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Can anyone give me the example of how to use awk or sed (not sure which one, as I haven't use either of these much, as I have mostly been using grep and cut to work with csv data) to convert differences between two .csv files into something more readable.

e.g. if I have a generated a diff from old and new .csv files, which in a real life could be much more complex because of a large number of columns:

< Barbara,1093,19
< Magdaline,2093,20
\ No newline at end of file
> Barbara,1011,19
> Magdaline,12093,20
\ No newline at end of file

how could I convert it to this format:

Barbara  1093 1011 
Magdaline 2093 12093

in a new format - a first column of data is a value from first column in both parts of the diff, to identify the line. Second column contains the data from the first csv file (old value) and third column - is the value from the second csv file (new value).

How can I perform such text conversion via awk or sed?

Thank you.

share|improve this question
you say that the real-life file would have a large number of columns...which implies that there could be differences in the values of any or all of those columns, so a simple three-column output format will not be sufficient. – cas Oct 5 '13 at 6:44
@cas - spot on. but given the code for a single column I would extend it to multicolumn case. – Mitten Oct 5 '13 at 6:59
@Mitten instead of diff, output could please post your actual csv file and what you want to achieve them ? it can be simple using Python csv module. – Rahul Patil Oct 5 '13 at 10:48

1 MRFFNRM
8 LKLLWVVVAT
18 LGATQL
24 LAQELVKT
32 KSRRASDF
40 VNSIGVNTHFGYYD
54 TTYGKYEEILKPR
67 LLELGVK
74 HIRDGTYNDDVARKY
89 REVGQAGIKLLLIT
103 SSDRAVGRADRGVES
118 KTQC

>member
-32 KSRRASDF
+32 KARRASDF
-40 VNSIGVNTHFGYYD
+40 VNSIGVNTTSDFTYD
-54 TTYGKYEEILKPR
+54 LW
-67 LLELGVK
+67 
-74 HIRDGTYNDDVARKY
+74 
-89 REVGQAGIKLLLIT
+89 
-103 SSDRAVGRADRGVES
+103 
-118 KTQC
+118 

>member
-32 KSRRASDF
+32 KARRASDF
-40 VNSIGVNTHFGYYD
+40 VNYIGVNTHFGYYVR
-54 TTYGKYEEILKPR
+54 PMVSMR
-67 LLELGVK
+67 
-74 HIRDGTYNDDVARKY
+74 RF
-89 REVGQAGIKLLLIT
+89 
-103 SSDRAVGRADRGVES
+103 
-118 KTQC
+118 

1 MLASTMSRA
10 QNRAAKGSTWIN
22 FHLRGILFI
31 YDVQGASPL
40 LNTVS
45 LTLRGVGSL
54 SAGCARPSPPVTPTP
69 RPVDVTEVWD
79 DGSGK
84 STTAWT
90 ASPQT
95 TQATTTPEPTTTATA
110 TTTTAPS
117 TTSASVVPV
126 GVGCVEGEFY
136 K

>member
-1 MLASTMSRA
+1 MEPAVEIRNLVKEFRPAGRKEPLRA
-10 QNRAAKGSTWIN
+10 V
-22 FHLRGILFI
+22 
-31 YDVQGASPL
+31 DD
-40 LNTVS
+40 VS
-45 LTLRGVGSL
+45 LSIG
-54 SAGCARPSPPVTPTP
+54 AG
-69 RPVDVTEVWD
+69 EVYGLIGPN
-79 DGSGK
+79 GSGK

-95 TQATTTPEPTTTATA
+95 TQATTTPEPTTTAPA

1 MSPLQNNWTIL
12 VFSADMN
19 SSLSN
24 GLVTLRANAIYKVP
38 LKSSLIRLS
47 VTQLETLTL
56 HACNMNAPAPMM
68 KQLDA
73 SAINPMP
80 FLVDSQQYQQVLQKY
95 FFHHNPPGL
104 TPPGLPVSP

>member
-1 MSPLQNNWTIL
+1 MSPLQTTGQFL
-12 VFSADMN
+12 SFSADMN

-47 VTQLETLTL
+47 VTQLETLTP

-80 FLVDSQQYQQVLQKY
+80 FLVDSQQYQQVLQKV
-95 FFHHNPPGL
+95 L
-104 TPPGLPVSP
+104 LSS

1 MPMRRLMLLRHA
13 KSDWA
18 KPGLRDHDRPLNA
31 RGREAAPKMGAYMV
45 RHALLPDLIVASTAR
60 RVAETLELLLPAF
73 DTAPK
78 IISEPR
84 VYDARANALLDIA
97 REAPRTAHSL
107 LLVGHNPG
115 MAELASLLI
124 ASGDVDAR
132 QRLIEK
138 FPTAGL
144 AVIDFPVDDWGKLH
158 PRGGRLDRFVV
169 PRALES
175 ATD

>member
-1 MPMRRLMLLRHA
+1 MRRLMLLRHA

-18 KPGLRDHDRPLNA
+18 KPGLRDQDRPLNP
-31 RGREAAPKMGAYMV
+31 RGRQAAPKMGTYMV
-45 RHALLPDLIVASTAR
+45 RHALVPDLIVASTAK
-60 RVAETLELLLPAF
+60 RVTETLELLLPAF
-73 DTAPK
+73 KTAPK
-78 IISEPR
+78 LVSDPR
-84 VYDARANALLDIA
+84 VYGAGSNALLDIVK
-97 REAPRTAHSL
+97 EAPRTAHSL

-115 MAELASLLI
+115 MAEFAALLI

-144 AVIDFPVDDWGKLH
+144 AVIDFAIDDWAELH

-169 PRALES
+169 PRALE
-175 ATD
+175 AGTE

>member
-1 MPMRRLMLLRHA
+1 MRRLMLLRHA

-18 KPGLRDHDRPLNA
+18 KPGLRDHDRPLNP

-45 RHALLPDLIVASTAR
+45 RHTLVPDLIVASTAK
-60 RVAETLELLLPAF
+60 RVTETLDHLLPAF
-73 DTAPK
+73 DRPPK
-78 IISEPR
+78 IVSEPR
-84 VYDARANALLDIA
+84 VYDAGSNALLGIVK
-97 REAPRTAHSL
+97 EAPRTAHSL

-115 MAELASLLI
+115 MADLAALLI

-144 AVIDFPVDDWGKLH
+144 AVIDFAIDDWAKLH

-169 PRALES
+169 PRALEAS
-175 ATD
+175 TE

Is this CSV where some fields can be quoted, or CSV where no field contains an embedded comma? – Gilles Oct 5 '13 at 14:41
this is the simplest csv possible - no quotations, values separated by comma. the reason I am working on diffs, not on actual .csvs is that the actual .csv are too large which makes it impossible to use any scripting solution over them. the resulting diffs are much smaller - a hundreds of lines. – Mitten Oct 5 '13 at 23:22

Use awk with two associative arrays. Something like this:

awk -F, '
  /^</{sub("< *","",$1);old[$1]=$2}
  /^>/{sub("> *","",$1);new[$1]=$2}
  END{ for(k in old) print k,old[k],new[k] }

You can concatenate that all into a one-liner separated by spaces if you prefer - but I like multiple lines. ;) Here's a sample:

sauer@humpy:~$ cat file
< a,b,c
> a,d,e
< 1,2,3
> 1,4,5
sauer@humpy:~$ awk -F, '
  /^</{sub("< *","",$1);old[$1]=$2}
  /^>/{sub("> *","",$1);new[$1]=$2}
  END{ for(k in old) print k,old[k],new[k] }
' < file
a b d
1 2 4

Oh, if you have an old awk, the "< *" may need to be a fixed pattern rather than a regex, so lose the * and put in the literal amount of spaces after the directional indicator.

share|improve this answer
Using the comma to split makes picking out the field you want easier, but means you have to prune the leading stuff off of the first column before using it. Still, awk makes this easy, and more people should probably know awk. ;) – dannysauer Oct 6 '13 at 19:35

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